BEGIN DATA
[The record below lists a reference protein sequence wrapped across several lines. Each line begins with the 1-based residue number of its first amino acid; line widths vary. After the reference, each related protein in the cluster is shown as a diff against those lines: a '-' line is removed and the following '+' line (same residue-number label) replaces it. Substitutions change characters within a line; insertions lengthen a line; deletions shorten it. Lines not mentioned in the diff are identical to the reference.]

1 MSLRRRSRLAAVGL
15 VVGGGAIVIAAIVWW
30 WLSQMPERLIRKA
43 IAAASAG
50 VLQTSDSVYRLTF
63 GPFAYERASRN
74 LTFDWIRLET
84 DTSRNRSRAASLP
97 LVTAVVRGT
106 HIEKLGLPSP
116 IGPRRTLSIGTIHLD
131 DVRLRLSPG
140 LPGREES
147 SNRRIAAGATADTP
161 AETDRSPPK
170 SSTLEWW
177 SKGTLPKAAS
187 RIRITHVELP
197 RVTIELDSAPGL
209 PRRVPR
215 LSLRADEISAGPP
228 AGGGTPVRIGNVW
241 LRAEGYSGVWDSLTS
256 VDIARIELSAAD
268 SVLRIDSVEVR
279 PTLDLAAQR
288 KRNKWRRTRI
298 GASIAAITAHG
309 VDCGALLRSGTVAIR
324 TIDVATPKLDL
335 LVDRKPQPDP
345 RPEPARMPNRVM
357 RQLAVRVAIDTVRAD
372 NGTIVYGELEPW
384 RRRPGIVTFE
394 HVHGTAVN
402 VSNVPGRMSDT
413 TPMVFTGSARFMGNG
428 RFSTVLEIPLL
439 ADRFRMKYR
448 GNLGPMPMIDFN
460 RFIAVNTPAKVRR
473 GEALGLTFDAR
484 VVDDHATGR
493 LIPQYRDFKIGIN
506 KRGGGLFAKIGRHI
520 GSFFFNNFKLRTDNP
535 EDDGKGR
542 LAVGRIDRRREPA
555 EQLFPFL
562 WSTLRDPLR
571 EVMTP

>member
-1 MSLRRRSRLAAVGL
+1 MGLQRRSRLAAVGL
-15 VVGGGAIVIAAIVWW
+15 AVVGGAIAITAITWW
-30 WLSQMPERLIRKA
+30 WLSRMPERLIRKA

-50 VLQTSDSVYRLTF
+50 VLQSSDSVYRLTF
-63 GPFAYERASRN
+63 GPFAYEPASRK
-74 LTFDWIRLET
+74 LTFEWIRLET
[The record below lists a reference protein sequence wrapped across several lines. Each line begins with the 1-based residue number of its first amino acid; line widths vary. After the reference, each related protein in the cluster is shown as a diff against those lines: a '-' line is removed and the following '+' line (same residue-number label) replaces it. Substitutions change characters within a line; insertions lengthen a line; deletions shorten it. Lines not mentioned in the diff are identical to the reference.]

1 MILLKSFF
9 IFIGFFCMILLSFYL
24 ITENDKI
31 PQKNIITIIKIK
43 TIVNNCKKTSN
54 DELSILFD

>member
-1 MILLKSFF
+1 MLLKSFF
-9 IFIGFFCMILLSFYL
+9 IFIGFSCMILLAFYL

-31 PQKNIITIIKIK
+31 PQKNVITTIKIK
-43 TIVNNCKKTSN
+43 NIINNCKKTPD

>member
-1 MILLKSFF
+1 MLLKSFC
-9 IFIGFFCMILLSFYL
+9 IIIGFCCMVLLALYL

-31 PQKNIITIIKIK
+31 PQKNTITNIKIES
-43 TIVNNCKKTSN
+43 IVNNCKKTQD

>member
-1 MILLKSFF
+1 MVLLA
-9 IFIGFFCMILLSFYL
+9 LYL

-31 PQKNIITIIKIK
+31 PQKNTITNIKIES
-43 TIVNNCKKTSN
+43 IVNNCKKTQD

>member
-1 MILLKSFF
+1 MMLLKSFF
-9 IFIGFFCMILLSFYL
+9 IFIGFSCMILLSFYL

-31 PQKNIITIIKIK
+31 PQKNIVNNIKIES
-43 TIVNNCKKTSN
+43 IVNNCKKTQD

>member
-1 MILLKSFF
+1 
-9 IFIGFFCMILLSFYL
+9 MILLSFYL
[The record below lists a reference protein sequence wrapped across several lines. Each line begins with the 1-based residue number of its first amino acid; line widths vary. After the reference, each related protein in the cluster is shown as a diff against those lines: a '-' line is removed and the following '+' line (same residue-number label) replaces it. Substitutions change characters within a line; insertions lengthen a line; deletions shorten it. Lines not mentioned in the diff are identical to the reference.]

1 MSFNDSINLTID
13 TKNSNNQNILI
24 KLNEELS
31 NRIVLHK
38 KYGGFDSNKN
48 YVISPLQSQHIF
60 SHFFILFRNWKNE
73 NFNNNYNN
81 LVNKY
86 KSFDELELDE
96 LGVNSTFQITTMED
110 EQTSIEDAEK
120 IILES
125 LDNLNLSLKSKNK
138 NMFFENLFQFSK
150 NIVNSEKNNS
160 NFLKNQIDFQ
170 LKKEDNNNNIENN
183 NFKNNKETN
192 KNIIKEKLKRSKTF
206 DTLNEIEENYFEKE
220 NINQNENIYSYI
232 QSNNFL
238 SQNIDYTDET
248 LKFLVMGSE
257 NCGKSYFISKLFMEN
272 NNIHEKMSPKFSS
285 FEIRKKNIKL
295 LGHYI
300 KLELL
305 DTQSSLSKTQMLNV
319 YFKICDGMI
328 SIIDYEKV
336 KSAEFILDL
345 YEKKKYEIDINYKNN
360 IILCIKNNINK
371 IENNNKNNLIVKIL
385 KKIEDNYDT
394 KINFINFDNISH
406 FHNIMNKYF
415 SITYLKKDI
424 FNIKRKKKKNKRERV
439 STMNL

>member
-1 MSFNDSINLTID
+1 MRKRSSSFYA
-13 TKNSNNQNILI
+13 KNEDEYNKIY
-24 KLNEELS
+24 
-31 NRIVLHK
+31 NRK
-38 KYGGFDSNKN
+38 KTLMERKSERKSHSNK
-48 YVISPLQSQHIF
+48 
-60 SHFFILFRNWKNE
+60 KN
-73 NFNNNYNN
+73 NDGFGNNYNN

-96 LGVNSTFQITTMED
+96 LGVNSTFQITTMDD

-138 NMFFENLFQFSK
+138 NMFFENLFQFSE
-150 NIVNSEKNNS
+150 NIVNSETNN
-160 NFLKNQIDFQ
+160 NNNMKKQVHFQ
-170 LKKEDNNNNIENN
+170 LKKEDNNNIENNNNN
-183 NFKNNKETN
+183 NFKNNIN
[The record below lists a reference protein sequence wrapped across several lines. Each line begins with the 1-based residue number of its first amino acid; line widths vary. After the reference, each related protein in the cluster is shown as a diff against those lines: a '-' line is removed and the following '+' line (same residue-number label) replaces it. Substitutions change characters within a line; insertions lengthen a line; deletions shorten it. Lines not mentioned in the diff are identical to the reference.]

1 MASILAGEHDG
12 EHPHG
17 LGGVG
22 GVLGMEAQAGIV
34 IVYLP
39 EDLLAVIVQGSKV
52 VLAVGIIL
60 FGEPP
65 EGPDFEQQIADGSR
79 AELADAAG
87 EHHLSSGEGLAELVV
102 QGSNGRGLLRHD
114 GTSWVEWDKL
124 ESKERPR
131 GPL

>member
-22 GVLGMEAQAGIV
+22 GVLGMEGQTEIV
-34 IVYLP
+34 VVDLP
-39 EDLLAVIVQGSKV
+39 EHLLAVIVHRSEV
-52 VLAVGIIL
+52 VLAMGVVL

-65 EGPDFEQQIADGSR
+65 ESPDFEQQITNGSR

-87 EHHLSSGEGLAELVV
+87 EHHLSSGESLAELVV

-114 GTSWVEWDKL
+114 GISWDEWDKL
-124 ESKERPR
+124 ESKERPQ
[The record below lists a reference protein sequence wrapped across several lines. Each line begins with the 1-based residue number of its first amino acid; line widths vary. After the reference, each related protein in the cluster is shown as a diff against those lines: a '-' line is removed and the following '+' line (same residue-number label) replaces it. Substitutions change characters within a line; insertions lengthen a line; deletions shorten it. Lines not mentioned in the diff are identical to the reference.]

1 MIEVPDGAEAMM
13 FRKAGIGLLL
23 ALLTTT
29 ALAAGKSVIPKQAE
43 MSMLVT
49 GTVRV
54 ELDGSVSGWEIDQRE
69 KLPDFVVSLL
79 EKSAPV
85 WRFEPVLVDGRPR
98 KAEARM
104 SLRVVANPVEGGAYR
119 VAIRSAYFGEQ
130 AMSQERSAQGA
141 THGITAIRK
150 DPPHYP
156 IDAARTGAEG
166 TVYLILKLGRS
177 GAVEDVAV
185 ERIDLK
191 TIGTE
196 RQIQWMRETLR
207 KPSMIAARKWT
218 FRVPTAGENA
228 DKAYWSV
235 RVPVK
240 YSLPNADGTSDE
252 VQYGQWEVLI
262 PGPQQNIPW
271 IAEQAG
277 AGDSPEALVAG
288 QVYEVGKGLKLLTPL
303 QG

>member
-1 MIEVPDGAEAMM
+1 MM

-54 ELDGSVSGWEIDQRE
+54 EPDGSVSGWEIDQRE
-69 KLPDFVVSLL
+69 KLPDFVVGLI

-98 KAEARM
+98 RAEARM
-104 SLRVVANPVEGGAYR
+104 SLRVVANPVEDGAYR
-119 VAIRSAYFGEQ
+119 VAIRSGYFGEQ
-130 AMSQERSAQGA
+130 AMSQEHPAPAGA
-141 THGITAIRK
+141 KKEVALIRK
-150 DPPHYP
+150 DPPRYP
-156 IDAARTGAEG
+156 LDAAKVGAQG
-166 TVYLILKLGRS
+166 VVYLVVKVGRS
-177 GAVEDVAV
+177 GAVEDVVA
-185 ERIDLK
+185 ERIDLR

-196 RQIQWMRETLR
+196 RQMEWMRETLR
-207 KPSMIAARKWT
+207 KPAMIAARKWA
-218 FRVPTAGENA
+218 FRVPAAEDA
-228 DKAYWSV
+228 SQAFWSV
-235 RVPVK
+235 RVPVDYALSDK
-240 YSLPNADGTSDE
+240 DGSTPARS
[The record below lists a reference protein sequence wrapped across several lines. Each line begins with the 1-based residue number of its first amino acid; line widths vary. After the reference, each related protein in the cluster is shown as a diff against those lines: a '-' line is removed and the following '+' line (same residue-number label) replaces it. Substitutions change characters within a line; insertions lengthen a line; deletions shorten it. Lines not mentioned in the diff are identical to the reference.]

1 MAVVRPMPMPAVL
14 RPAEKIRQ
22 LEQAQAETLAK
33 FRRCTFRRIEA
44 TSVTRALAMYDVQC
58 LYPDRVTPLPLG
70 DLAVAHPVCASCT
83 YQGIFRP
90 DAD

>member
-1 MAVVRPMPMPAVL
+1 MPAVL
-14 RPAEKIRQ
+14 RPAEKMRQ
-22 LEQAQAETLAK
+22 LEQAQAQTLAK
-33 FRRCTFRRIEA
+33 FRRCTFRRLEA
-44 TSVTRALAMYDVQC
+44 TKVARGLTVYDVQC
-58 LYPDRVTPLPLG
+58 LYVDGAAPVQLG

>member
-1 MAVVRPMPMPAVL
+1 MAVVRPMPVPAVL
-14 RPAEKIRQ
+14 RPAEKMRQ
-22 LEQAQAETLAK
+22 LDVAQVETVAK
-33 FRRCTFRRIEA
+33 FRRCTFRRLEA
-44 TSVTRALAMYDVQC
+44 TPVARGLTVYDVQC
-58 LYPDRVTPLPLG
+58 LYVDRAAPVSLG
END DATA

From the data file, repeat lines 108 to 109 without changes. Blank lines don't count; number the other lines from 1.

-43 TIVNNCKKTSN
+43 IVNNCKKTQD